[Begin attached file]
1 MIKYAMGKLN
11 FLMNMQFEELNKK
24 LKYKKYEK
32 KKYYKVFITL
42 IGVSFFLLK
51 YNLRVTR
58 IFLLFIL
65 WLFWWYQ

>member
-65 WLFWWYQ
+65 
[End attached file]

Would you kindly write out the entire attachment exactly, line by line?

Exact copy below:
1 MIKYAMGKLN
11 FLMNMQFEELNKK
24 LKYKKYEK
32 KKYYKVFITL
42 IGVSFFLLK
51 YNLRVTR
58 IFLLFIL
65 WLFWWYQ

>member
-65 WLFWWYQ
+65 